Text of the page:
A few years ago, my brother bought me a book published in the early 1960s about photography with Pentax SLRs. Ever since, I’ve wanted a Pentax from the same era to display with it. It took me a while, but I finally found one: this Pentax H3.
I got this H3 for about 30 bucks from the used section at my local camera shop. I should do this more often: they offer a short warranty in case something’s wrong with the camera!
Known as the S3 everywhere but the United States upon its 1960 introduction, it was the fifth iteration of the original 1957 Asahi Pentax.
That 1957 Pentax is historically significant. 35mm SLRs have existed since the 1930s, but you’d hardly recognize the early ones. They usually had waist-level viewfinders that you peered down into; the pentaprism viewfinder wasn’t introduced on a production camera until 1949. The Asahi Optical Co. waded into the SLR waters in 1952 with the Asahiflex, which had a waist-level finder. But when they fitted a pentaprism viewfinder and a Leica-M3-style right-hand single-stroke film advance lever to it and called it the Pentax, they pretty much defined the 35mm SLR idiom.
The original Asahi Pentax still had a couple quirks, such as a front-mounted dial for slower shutter speeds. Asahi kept refining its Pentax cameras over the next few years to work out these quirks, issuing the Pentax S, Pentax K, and finally the Pentax S2 (H2 in the United States).
The S3/H3 differs from the S2/H2 primarily in its 1/1000 sec. top shutter speed; the S2/H2 went only to 1/500 sec. All mechanical and all metal, the S3/H3 offered a Fresnel focusing screen with a microprism spot in the center. Anything out of focus in the microprism shimmers; you twist the focusing ring until the shimmering stops, and then you’ve got good focus. The S3/H3 has a couple minor usage quirks: to open the camera back, don’t pull up on the rewind knob; instead, pull down the tab on the unhinged side. And turn the film counter dial clockwise to zero after loading the film — the S3/H3 counts up from there.
The S3/H3 offers no onboard light meter, although an uncoupled clip-on meter could be had. While I’m an enormous fan of onboard metering, shooting my H3 was refreshingly elemental. My H3 came with no lens, so I screwed on the 55mm f/2 from my Pentax Spotmatic. Pretty much any M42 screw-mount lens would do, actually. I loaded some Kodak Gold 200 and got to shooting. Typically, my first shots were around the house, just to get a basic feel for the camera. We’d gotten a little snow.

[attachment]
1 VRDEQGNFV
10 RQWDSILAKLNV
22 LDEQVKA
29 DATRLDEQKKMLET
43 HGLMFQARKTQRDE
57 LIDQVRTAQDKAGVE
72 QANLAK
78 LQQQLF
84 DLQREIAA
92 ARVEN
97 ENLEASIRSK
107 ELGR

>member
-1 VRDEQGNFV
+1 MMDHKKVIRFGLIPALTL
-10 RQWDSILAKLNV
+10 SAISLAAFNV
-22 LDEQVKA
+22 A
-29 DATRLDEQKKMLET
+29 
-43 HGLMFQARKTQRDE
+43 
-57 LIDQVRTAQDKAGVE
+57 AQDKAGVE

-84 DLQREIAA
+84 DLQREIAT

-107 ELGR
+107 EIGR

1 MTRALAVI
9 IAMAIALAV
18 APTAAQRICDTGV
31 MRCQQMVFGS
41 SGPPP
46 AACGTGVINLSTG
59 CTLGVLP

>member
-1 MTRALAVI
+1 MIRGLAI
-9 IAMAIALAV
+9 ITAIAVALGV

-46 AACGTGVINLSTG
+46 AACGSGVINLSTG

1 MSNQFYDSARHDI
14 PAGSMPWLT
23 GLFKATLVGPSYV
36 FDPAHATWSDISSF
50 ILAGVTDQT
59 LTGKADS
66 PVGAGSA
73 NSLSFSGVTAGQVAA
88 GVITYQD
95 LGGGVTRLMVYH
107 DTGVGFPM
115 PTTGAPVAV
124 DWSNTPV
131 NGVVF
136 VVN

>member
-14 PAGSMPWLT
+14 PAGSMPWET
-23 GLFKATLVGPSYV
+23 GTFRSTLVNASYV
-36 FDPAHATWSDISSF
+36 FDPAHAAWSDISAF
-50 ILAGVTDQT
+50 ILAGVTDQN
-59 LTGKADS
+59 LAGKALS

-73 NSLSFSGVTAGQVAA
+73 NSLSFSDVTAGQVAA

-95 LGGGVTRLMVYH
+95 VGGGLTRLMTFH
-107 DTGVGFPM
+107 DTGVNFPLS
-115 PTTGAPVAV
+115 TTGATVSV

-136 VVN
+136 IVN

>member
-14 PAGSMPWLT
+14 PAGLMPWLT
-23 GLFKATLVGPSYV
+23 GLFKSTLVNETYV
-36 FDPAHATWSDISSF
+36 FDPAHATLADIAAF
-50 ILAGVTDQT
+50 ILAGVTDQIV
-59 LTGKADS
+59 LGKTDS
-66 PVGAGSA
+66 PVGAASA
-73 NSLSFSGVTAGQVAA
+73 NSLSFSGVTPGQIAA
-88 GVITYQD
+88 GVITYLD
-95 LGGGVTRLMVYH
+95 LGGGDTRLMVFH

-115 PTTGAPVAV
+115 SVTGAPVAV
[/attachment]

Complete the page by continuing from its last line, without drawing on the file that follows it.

I took the H3 along when I took my son back to Purdue after Christmas break. I really wasn’t thinking: it was a few degrees below freezing, and old cameras often don’t like the cold. The mirror stuck up after this shot. I got one more quick shot hoping the mirror would come down, and then it dawned on me I probably ought to put the H3 back into my warm car and then wait for more favorable temperatures before continuing.
We got those favorable temperatures in late January, to my surprise. Margaret and I took advantage of them to drive along the old Lafayette Road. Here’s Margaret looking lovely on the square in Lebanon.
This is Lebanon’s Main Street, right across from the Boone County Courthouse.
Well north on the Lafayette Road we came upon this old diner, a 1950s Mountainview. It looks like it hasn’t served a customer in a while.
I was surprised that, at maximum resolution, these shots aren’t all that sharp. I shot this lens on my Spotmatic SP and got plenty sharp results. So who knows what went wrong. You can see my entire Pentax H3 gallery here.
The H3 felt right in my hands. I’m sure it’s because I have experience with this basic body, which my Spotmatic SP and my ES II share. And I didn’t even mind too much having to use an external light meter or guess exposure. I was sure, actually, that I’d bollixed the exposure on a handful of shots where I absentmindedly metered at ISO 400, but that Kodak Gold 200 film accommodated my mistakes just fine.
I bought this camera because I wanted to display it, but it turns out to be a great user. Win!
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